American Past Time - $15.00

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American Past Time
A novel by Len Joy

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Wednesday, May 18, 2011

September 30, 1966

I grew up in Canandaigua, New York. Close to Rochester, but not so close that we were a suburb or anything like that. It was a small town, but not real small. It was on the northern tip of Canandaigua Lake and there were lots of places to go and things to do. When we were younger we had the Goodie Shoppe on Main and the movie theatre where we could meet girls without having to ask them out and Little League baseball and Sonnenberg park where we played important character building games like tetherball and jarts, without any adult supervision.

When we moved on to high school we spent our summer days at Kershaw Beach where we could meet girls without having to ask them out and then later, when we had mastered the fake IDs, we could go to Clarkie’s Bar to meet girls or the drive-in theatre if we actually had a date. We also had high school football.

Our house was across the street from the football field. I started going to games when I was ten and, while I loved all sports, the one thing I wanted to do above all others was catch touchdown passes for the Canandaigua Academy Braves. I wasn’t crazy about the contact part of the sport – didn’t like getting hit all that much – but I loved to catch passes.

Sophomore year I was playing for the Junior Varsity, and the coach would have five or six of us JVs suit up for the Varsity game just to give us that experience. The first three games of the season I watched from the sidelines. But in the fourth game, we played Eastridge High School. They were overmatched. By the fourth quarter Canandaigua was ahead, 33-7, so the coach put the JVs in the game.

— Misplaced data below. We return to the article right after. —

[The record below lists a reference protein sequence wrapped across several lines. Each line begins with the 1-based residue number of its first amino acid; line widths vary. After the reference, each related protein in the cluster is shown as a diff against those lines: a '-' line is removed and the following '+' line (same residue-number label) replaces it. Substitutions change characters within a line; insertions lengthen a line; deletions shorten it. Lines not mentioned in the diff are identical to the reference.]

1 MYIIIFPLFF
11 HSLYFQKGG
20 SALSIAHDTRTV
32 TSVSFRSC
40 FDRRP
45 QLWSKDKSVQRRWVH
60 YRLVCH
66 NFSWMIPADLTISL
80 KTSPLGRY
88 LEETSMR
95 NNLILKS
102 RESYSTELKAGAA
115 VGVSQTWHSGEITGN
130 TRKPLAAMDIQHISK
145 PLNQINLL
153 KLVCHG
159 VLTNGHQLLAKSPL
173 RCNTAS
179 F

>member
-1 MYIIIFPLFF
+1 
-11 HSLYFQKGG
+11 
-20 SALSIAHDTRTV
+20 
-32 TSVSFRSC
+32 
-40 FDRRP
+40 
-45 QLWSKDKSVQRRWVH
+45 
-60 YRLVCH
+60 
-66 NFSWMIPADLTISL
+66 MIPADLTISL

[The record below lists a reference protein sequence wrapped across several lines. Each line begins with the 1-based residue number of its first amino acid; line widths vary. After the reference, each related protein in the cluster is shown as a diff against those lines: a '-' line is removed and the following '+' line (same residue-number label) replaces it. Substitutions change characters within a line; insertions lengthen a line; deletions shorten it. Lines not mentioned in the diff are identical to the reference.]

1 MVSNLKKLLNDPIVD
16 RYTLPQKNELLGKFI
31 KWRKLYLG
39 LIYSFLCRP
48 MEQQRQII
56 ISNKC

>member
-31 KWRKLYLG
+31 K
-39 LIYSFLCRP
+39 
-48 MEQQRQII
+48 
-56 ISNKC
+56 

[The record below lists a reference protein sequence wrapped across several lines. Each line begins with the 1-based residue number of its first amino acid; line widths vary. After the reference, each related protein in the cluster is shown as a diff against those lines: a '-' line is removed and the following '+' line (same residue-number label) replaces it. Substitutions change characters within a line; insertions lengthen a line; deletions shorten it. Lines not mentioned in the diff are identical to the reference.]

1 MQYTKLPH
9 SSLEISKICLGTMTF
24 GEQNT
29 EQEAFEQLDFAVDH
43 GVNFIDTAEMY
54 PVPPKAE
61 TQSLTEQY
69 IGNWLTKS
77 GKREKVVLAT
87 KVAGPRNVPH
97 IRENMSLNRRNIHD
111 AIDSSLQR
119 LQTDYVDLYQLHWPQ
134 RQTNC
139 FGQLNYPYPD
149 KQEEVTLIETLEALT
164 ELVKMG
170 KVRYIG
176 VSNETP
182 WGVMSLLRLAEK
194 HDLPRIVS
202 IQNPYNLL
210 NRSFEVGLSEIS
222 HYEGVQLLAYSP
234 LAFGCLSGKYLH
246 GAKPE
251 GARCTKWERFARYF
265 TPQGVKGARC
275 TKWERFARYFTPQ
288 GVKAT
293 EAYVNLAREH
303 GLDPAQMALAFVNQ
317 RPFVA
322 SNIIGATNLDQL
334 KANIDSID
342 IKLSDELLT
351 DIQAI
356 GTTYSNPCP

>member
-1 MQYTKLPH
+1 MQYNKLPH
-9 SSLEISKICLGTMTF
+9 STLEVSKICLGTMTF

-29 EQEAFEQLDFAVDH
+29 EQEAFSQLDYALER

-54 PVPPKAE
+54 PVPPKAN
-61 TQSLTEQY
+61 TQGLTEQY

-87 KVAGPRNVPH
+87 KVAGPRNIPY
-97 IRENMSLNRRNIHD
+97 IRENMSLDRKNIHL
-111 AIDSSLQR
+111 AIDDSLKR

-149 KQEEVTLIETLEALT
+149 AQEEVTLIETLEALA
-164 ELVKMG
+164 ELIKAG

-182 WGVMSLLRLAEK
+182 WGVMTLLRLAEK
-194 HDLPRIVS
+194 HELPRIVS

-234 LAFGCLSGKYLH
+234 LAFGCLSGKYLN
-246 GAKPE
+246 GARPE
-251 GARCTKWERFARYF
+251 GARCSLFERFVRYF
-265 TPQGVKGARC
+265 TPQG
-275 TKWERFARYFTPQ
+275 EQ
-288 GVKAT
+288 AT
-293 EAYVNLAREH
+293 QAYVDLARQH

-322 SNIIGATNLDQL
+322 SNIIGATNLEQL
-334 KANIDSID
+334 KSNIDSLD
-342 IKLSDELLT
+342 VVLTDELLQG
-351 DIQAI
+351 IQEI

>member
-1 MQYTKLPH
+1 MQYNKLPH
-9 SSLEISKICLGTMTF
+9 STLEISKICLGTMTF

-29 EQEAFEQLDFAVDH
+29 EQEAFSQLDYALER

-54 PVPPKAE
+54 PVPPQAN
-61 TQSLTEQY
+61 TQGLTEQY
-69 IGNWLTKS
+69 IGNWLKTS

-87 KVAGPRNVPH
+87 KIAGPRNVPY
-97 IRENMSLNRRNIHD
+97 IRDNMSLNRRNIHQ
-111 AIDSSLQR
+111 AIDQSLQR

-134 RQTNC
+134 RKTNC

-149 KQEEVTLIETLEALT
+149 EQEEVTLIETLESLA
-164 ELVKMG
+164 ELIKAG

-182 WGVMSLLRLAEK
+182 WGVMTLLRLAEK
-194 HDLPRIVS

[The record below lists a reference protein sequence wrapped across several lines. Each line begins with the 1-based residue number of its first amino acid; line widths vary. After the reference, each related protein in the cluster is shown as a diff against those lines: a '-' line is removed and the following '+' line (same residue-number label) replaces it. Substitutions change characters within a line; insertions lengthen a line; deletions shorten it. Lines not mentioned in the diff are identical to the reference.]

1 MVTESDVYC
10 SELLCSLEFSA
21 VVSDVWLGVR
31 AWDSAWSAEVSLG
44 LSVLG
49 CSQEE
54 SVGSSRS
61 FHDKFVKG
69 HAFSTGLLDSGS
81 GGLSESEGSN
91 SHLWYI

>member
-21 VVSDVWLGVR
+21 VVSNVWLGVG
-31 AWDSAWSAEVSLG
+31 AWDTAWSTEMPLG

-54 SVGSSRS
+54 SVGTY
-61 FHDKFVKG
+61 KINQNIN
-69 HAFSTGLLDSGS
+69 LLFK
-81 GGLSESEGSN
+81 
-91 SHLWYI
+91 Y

I can remember stepping on to the field for the first time. It felt like the field was electrified. My legs trembled. We ran a couple of inept running plays and lost about twenty yards. That pissed off our coach and he yanked the JV quarterback and re-inserted Tom Elliott, the varsity QB.

Elliott called a pass play to my side. I ran a corner route and I was wide open. Tom waved at me to go deeper and as he hurled the ball down the field. I remembered thinking, damn he's thrown it too far, but I leaped high and managed to tip it with one hand. I kept running and caught up to the ball and suddenly there was nobody between me and the goal line and I was going to score on my first varsity play, and I was preparing to celebrate when someone grabbed me from behind and I went down on the 13 yard line. It was a 63 yard pass play.

It was two more years before I actually caught a touchdown pass. I think, if I worked at it, I could attach some heavy metaphorical import to that catch, positive or negative depending on my mood, but I prefer to just remember the play.

A couple days ago for my sixtieth birthday my sisters presented me with a dvd, which they had made from my dad’s home movies. They extracted all of the footage he had taken of our football games. Dad was a good photographer, but he never got the hang of the movie camera and most of the film is pretty much unwatchable.

But he did have “the catch.”

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